Take 1: 2000
The American essayist Phillip Lopate once mused on the phenomenon of guilty pleasures – those trashy films we secretly love – and proposed another, complementary category: guilty unpleasures. These are the films that come to us as canonised, sanctified masterpieces which we duly consume, perhaps more than once – but in our heart of hearts, we just cannot see what all the fuss is about.
Everybody would have their own, individual list of guilty unpleasures, ranging across everything from Battleship Potemkin (1925) to Eyes Wide Shut (1999). High on my list is Robert Altman's Nashville. I do not say this lightly, since I am a long-time Altman fan, and have endured this particular so-called classic at least half a dozen times, hoping on each occasion to see the light. But, alas, I have never been convinced of its much-touted greatness.
Nashville was Altman's first large-scale attempt at a sprawling, loosely plotted, multi-character piece, after fascinating movies of the early '70s including McCabe and Mrs Miller (1971) and California Split (1974). As in a number of later Altman films – generally, like Prêt-à-Porter (1994), not his best – it was constructed like a vast, slightly uncontrolled happening: dozens of actors wandering around in character, a time, a place, a mood and a vague purpose – to take the pulse of the nation. ("A snapshot of who we are here and now", as the aspiring filmmaker-hero of Dawson's Creek – doubtless a big Nashville fan – once helpfully put it.)
Altman is at his most sententious when he climbs a soapbox and becomes grandly satirical. Everything is painted in broad, facile strokes. Such is certainly the case here, as a veritable carnival of hungry fame-whores, deluded wannabes, slimy entrepreneurs and jaded stars move from airport to barbecue to Opry to rally ... The film is about everything and nothing: celebrity, politics, mass media, alienation, fundamentalism.
Nashville has certainly been influential – and mainly for the worse. Every time we see a movie with many sad cases criss-crossing within one city over the course of a night or three (Boogie Nights , Wonderland , Welcome to LA , etc), Altman's touch is evident. Most of these post-Nashville events reflect not only the pretentiousness of their model – the presumption to capture the zeitgeist in a nutshell – but also the superior, mocking, ceaselessly ironic tone.
Nashville is a film that ridicules its characters while flattering its knowing audience. This is, I suspect, a chief reason it is so popular among film critics (especially, it seems, in Australia). On this level, the supreme post-Nashville movie is the similarly overrated American Beauty (1999). Altman gets himself into especially murky waters by choosing a specific music culture as his target – and films made about a type of music by people who basically detest (and thus cannot even begin to understand or appreciate) it are unfailingly awful.
So, one must here suffer supposed Country'n'Western songs with lyrics like "You may say that I ain't free, but it don't worry me", and supposed singing stars (such as Karen Black as Connie White – get it?) who struggle to hit correct notes. It's easy to laugh at these characters if their music and performances are in some way off – but this is a game rigged well in advance by the filmmakers, and it plays into the worst, supposedly sophisticated snobbishness about this genre of music and the people who love it.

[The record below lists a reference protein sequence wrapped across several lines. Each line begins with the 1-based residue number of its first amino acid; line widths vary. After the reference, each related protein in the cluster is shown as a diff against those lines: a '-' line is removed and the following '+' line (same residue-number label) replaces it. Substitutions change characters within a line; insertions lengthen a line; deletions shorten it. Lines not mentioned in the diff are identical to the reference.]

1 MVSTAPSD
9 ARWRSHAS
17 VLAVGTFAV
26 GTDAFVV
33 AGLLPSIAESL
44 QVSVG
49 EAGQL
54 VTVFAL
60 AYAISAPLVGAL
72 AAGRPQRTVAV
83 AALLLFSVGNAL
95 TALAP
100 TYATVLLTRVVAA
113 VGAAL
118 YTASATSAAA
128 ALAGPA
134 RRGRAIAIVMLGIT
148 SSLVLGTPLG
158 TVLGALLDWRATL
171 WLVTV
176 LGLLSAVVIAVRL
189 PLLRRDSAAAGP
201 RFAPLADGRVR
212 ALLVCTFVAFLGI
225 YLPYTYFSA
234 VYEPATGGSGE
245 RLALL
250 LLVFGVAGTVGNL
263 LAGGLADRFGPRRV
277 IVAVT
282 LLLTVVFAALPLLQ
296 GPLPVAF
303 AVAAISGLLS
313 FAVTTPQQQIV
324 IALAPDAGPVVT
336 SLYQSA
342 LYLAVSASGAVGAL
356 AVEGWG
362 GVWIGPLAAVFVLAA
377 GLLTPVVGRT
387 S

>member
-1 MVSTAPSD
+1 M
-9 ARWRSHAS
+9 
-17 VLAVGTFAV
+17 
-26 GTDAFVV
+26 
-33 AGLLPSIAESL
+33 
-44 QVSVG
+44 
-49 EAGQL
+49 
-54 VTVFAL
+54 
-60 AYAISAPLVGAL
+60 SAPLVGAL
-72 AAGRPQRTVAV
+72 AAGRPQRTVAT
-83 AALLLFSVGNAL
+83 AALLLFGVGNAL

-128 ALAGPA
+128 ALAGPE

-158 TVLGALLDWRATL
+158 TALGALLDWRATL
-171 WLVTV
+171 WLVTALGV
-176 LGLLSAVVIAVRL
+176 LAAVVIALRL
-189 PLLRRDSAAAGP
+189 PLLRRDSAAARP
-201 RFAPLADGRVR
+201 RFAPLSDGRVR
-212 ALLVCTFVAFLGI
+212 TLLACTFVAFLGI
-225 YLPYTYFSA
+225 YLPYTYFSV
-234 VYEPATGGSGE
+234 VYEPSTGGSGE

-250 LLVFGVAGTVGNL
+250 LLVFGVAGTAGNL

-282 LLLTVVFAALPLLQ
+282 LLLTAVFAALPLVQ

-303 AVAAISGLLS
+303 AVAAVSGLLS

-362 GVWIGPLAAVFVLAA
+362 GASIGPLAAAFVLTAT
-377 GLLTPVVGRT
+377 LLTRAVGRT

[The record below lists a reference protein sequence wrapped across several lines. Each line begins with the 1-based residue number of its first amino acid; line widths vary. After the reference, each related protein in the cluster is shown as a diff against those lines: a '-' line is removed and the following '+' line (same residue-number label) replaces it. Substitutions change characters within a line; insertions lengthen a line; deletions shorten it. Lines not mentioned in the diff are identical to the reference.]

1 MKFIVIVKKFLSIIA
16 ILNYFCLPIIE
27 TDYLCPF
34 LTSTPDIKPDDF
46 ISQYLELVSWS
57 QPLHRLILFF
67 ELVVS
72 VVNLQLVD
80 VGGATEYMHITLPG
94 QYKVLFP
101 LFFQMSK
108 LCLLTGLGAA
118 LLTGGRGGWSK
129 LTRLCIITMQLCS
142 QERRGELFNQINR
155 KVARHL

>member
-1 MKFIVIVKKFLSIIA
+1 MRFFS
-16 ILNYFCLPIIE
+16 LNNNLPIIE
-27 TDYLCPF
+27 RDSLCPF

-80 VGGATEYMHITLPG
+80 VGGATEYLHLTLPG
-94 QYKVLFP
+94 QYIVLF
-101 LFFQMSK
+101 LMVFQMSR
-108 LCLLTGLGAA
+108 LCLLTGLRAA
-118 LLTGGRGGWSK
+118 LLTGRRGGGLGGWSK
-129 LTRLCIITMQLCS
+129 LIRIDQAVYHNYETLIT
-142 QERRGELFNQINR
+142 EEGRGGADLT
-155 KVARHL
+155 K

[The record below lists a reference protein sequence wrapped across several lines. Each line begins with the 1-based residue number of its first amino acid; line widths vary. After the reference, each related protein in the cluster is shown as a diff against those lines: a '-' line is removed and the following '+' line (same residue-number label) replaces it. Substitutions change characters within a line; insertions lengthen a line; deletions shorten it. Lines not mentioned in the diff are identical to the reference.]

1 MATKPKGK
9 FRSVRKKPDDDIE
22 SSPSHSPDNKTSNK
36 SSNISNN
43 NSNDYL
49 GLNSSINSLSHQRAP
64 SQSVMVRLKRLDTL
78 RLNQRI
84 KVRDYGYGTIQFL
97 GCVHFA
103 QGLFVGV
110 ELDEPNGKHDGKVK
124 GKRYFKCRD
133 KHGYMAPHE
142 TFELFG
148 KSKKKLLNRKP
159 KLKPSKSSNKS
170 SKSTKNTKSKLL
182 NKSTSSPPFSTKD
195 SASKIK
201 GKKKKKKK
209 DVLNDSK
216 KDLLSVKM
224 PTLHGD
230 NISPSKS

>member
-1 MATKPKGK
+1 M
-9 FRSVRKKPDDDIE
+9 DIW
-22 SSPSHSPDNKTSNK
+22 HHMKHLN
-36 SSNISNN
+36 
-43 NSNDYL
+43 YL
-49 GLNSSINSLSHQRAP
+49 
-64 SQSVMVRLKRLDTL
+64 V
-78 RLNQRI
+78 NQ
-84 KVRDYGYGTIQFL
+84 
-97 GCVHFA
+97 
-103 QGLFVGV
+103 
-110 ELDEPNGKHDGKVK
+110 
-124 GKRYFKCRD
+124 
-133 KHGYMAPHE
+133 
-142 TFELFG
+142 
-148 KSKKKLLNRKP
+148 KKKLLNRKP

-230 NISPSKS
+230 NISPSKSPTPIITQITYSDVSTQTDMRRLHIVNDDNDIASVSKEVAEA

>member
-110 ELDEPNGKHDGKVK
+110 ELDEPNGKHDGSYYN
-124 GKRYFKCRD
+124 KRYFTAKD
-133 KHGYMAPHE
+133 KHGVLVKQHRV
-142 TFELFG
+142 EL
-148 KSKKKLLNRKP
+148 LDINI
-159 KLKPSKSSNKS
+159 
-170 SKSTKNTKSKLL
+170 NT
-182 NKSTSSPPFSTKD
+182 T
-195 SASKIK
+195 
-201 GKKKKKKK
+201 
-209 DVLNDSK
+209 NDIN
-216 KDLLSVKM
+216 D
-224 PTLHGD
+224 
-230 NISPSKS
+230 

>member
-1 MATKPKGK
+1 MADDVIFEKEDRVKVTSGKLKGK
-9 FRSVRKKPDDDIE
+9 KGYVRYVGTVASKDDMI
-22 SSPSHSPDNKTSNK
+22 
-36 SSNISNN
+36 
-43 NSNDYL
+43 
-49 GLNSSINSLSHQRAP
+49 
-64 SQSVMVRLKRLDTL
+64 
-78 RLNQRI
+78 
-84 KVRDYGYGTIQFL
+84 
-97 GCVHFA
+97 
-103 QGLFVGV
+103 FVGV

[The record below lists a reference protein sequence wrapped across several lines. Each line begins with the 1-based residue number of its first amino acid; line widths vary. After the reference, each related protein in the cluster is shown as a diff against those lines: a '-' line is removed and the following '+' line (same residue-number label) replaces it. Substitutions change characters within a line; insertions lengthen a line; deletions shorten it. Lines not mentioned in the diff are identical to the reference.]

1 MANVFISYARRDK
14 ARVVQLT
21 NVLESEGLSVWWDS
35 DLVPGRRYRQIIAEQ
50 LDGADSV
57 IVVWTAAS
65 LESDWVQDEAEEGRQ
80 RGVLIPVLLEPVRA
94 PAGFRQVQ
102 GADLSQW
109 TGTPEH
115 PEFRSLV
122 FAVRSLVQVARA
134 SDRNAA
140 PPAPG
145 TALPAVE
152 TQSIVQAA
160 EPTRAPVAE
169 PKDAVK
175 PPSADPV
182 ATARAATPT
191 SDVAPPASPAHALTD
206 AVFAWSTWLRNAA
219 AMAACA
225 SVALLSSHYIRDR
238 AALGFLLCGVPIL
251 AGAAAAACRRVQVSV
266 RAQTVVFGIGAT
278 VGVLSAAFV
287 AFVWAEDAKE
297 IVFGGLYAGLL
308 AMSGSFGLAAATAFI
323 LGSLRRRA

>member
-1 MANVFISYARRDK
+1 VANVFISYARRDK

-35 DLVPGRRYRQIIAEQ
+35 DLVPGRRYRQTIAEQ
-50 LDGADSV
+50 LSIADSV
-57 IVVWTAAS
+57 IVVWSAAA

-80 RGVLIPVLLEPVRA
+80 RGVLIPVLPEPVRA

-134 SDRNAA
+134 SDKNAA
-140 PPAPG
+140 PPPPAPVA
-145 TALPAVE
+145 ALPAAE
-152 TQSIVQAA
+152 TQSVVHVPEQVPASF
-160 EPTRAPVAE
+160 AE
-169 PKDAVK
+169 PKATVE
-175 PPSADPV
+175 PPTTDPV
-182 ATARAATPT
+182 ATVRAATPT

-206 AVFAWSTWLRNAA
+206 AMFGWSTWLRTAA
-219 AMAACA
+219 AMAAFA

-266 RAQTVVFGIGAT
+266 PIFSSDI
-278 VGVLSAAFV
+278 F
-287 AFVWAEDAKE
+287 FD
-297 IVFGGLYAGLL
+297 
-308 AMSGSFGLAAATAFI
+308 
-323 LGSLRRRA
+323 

Altman has always preferred his story lines – like his multiple cameras and microphones – to drift and wander, chancing upon an important development or a punch-line as if by accident. He trades the resulting jazzy, busy ambience for an incredible unevenness of detail. Some actors in this ensemble (Ronee Blakley, Lily Tomlin) shine, others grate with their distanced smugness (Henry Gibson) and a few (including Keith Carradine) look plain dazed and confused.
The American critic Richard Jameson once compared Nashville to one of its many progeny, Paul Thomas Anderson's Magnolia (1999), faulting the latter for being written "very thinly, very baldly, from moment to moment." Nashville cannot be exactly criticised for its writing – since so much of it was improvised by the cast – but it is certainly thin and bald. Almost none of its plot threads contain any satisfyingly poignant or dramatic shape, whether classical or modernist.
Still, there is a new way to enjoy Nashville in 2000: as a blessed antidote to the Australian hit The Dish (2000). Where Rob Sitch's populist movie strives to gather all its characters together in happy, patriotic reconciliation – through work, community, historic world events and television – Nashville ruthlessly dissolves this dream. Crowded highways, social occasions, family ties, sing-alongs at every turn: every channel that should unite people in fact drives them further apart. It is perhaps a cold comfort but, nonetheless, it is one of the very few pleasures this dead '70s monument now offers.
Anywhere But Home
Cultural analysts call them non-places: spaces that thousands of people pass through, that they assemble in for a few hours, spots where they might loiter for a moment – but where nobody actually lives. Places of transit, places of work, classrooms, highways, petrol stations, offices, entertainment centres …